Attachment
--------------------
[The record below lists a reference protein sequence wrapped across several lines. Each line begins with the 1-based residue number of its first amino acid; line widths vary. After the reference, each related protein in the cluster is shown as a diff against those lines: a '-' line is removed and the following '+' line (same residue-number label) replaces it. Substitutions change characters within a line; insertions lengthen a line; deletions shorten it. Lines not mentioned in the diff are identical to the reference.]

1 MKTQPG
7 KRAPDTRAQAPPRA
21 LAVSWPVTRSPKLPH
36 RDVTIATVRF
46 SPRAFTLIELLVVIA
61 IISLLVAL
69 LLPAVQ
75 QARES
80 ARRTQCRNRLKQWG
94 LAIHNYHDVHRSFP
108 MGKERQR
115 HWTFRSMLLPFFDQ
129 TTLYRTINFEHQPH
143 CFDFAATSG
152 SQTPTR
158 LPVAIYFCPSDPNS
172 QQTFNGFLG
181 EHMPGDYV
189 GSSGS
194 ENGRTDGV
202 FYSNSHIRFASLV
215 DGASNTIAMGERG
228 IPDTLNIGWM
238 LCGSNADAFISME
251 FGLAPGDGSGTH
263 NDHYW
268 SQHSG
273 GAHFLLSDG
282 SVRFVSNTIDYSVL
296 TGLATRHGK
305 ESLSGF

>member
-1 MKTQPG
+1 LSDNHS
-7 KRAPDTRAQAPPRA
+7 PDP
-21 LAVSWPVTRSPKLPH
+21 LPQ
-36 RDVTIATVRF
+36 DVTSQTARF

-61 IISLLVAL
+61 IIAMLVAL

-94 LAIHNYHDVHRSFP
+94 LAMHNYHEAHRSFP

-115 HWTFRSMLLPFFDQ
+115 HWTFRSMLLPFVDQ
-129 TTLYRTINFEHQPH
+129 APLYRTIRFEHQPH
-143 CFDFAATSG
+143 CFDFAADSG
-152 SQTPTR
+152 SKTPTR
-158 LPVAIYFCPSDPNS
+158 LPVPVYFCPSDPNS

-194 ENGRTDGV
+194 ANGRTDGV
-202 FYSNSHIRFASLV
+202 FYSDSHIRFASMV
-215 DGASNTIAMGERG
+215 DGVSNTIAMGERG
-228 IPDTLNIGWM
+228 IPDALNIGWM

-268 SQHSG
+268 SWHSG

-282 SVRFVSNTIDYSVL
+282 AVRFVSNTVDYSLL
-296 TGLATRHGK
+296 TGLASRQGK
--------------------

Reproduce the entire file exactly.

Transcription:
[The record below lists a reference protein sequence wrapped across several lines. Each line begins with the 1-based residue number of its first amino acid; line widths vary. After the reference, each related protein in the cluster is shown as a diff against those lines: a '-' line is removed and the following '+' line (same residue-number label) replaces it. Substitutions change characters within a line; insertions lengthen a line; deletions shorten it. Lines not mentioned in the diff are identical to the reference.]

1 MKTQPG
7 KRAPDTRAQAPPRA
21 LAVSWPVTRSPKLPH
36 RDVTIATVRF
46 SPRAFTLIELLVVIA
61 IISLLVAL
69 LLPAVQ
75 QARES
80 ARRTQCRNRLKQWG
94 LAIHNYHDVHRSFP
108 MGKERQR
115 HWTFRSMLLPFFDQ
129 TTLYRTINFEHQPH
143 CFDFAATSG
152 SQTPTR
158 LPVAIYFCPSDPNS
172 QQTFNGFLG
181 EHMPGDYV
189 GSSGS
194 ENGRTDGV
202 FYSNSHIRFASLV
215 DGASNTIAMGERG
228 IPDTLNIGWM
238 LCGSNADAFISME
251 FGLAPGDGSGTH
263 NDHYW
268 SQHSG
273 GAHFLLSDG
282 SVRFVSNTIDYSVL
296 TGLATRHGK
305 ESLSGF

>member
-1 MKTQPG
+1 LSDNHS
-7 KRAPDTRAQAPPRA
+7 PDP
-21 LAVSWPVTRSPKLPH
+21 LPQ
-36 RDVTIATVRF
+36 DVTSQTARF

-61 IISLLVAL
+61 IIAMLVAL

-94 LAIHNYHDVHRSFP
+94 LAMHNYHEAHRSFP

-115 HWTFRSMLLPFFDQ
+115 HWTFRSMLLPFVDQ
-129 TTLYRTINFEHQPH
+129 APLYRTIRFEHQPH
-143 CFDFAATSG
+143 CFDFAADSG
-152 SQTPTR
+152 SKTPTR
-158 LPVAIYFCPSDPNS
+158 LPVPVYFCPSDPNS

-194 ENGRTDGV
+194 ANGRTDGV
-202 FYSNSHIRFASLV
+202 FYSDSHIRFASMV
-215 DGASNTIAMGERG
+215 DGVSNTIAMGERG
-228 IPDTLNIGWM
+228 IPDALNIGWM

-268 SQHSG
+268 SWHSG

-282 SVRFVSNTIDYSVL
+282 AVRFVSNTVDYSLL
-296 TGLATRHGK
+296 TGLASRQGK